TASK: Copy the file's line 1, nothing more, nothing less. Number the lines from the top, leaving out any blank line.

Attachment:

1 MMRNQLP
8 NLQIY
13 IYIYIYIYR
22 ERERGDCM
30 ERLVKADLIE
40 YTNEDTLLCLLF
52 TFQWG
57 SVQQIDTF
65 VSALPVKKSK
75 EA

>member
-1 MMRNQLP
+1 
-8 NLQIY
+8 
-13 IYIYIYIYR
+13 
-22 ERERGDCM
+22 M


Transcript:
1 MMRNQLP